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Green Deal will bring opportunities and challenges to European ports

Ports and terminals can contribute significantly to reducing total transport emissions

Ports and their wider industrial ecosystems can make the Green Deal happen. But investment needs to be targeted wisely

EUROPEAN port operators expect ports to play a significant role in the European Union’s Green Deal, but investment in infrastructure will need to be precisely targeted, according to the Federation of European Private Port Companies and Terminal.

Ports had the potential to evolve into “industrial ecosystems” which represented a “fantastic opportunity” to attract industries and manufacturing centres into the vicinity of ports, it said.

“Many port activities and related investments directly or indirectly contribute to making the Green Deal happen. Multimodal logistic infrastructures connecting ports to the hinterland will certainly support the transformation of the role of ports be it on the seaside or on the hinterland side.

“They will also play an important role in allowing goods to leave ports quickly thus preventing congestion and lowering emissions at terminal yards.”

Many terminals had already developed ambitious emission reduction targets and large logistics operators were also being proactive in their efforts.

But the federation warned more needed to be done by other actors of the chain.

“Even if higher costs of zero-carbon transport will be a challenge for the whole freight transport chain, they represent an important step towards climate neutrality,” it said. “What will also be crucial is the public support to stimulate zero-carbon freight transport, incentive schemes, charging and refuelling infrastructure, and mitigation of the greenhouse gas impacts of ships, trucks, trains and barges coming to ports.”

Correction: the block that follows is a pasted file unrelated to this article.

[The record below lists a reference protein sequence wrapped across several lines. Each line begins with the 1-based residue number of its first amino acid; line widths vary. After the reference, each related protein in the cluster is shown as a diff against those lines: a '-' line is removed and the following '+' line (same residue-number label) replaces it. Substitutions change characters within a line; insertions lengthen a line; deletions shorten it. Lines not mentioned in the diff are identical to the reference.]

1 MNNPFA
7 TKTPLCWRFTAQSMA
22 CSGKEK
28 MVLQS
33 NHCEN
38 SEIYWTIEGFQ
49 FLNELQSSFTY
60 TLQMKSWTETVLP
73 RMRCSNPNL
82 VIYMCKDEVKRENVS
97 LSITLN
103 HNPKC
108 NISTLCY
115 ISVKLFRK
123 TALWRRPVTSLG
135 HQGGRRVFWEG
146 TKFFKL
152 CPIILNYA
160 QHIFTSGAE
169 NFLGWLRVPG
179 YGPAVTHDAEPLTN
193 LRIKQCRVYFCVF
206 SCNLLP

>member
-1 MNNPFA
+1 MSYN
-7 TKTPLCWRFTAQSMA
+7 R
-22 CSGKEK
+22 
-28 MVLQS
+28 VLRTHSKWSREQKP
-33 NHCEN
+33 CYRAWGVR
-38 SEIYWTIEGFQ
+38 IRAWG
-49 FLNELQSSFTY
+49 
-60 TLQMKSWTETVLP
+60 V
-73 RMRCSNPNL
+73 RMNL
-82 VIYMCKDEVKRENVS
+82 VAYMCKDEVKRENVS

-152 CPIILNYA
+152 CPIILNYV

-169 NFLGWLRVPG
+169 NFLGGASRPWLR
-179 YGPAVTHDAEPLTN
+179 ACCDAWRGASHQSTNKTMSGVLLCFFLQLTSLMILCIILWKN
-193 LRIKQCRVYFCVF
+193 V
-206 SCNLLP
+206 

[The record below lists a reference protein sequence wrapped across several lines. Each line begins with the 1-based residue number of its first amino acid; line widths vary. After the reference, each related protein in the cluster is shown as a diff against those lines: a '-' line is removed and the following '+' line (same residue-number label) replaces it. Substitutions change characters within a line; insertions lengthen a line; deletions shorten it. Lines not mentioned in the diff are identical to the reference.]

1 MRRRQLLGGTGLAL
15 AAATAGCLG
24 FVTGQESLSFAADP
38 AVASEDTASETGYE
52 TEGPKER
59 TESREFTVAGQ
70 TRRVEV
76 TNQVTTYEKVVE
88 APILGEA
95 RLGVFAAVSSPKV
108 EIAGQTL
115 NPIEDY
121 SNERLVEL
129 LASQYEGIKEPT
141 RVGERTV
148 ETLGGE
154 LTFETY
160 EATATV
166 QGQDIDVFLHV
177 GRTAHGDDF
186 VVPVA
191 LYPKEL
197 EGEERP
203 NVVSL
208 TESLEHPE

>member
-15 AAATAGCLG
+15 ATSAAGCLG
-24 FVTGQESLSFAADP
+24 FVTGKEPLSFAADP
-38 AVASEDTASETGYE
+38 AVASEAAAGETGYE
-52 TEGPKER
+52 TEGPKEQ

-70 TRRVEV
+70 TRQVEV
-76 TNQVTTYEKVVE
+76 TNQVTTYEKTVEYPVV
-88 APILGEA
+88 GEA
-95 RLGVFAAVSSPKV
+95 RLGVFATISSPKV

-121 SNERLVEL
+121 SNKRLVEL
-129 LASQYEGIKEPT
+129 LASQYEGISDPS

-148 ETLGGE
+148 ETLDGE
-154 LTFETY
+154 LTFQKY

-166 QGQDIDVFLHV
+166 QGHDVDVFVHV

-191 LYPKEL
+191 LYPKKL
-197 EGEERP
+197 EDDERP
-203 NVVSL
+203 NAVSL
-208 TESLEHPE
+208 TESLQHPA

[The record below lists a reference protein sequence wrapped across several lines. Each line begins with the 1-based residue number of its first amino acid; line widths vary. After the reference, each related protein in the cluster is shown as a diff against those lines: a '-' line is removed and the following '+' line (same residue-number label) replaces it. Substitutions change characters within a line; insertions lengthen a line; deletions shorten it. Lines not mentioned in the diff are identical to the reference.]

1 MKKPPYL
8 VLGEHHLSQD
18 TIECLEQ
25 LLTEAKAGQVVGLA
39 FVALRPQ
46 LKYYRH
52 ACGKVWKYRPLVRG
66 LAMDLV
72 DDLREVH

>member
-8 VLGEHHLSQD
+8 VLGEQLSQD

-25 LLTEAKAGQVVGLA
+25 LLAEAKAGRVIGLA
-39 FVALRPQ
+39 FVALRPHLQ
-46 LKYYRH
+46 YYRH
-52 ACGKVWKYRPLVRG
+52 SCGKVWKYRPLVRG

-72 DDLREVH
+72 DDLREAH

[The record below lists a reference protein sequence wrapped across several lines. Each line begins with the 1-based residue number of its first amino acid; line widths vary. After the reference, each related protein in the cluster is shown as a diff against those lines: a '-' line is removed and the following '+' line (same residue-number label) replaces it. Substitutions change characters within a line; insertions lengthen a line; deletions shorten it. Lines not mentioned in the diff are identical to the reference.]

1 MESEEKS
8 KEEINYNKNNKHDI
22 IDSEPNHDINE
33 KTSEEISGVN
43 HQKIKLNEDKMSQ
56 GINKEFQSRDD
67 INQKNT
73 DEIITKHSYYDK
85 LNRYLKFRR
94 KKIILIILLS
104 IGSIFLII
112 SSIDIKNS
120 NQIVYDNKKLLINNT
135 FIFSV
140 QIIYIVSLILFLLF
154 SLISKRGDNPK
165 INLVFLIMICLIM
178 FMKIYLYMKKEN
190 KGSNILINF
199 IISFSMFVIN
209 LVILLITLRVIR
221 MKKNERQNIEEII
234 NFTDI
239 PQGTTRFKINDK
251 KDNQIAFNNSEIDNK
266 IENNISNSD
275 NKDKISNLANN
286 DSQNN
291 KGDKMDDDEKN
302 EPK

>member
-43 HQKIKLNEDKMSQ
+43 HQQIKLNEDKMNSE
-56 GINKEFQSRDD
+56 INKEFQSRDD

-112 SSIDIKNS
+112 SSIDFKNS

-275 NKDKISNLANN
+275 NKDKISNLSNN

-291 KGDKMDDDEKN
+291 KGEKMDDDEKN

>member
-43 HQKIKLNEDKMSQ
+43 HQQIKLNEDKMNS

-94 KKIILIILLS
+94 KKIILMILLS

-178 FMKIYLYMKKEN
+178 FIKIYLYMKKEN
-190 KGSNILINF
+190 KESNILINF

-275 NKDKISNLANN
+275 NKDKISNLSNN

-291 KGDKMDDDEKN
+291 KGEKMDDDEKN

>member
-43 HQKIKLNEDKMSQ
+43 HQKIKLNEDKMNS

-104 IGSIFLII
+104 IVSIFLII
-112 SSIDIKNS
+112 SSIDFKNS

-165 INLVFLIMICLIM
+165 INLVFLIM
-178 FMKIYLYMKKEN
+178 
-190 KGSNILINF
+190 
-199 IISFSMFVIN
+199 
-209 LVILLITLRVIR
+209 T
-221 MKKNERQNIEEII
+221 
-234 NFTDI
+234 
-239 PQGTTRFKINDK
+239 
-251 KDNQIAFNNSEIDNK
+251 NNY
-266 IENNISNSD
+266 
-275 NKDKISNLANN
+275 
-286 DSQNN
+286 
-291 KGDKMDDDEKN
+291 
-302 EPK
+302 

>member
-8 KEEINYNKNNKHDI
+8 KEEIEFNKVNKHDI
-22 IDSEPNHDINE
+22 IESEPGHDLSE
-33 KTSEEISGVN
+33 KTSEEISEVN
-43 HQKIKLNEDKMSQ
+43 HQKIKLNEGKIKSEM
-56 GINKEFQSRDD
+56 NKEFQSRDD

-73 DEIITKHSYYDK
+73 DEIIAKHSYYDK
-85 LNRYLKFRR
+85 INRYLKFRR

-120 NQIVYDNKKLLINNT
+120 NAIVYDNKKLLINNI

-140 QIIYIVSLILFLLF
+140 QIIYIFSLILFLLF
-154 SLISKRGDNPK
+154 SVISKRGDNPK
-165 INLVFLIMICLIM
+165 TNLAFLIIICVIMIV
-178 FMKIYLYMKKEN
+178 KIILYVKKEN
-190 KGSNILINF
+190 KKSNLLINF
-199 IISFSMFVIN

It said there were already expectations from the port sector with respect to investments in alternative fuels infrastructure and in terms of support to the decarbonisation of maritime transport.

These expectations should be mirrored by “significant financial funding” for the needed EU-based infrastructure.

“If the commission favours the establishment of a dedicated European investment fund that will be based on the revenues from a maritime EU emissions trading system or an emission levy, then it will be important that part of those revenues is reinvested in the European maritime sector to enable the decarbonisation of shipping and in infrastructures for the deployment and use of sustainable alternative fuels in ports.”

Ports were already facing significant challenges to remain competitive and could not solve the problems on their own, it added. Expectations would need to be tempered by reality, particularly into additional port capacity.

“Building new capacities must be correlated to trade growth figures and the effective utilisation of existing port capacities by port customers,” said Feport. “European ports are faced with so many expectations, it will be important, prior to any discussion regarding the building of new capacities, to check whether a return on investment for public and private port stakeholders, member states and wider communities is clearly foreseen.”

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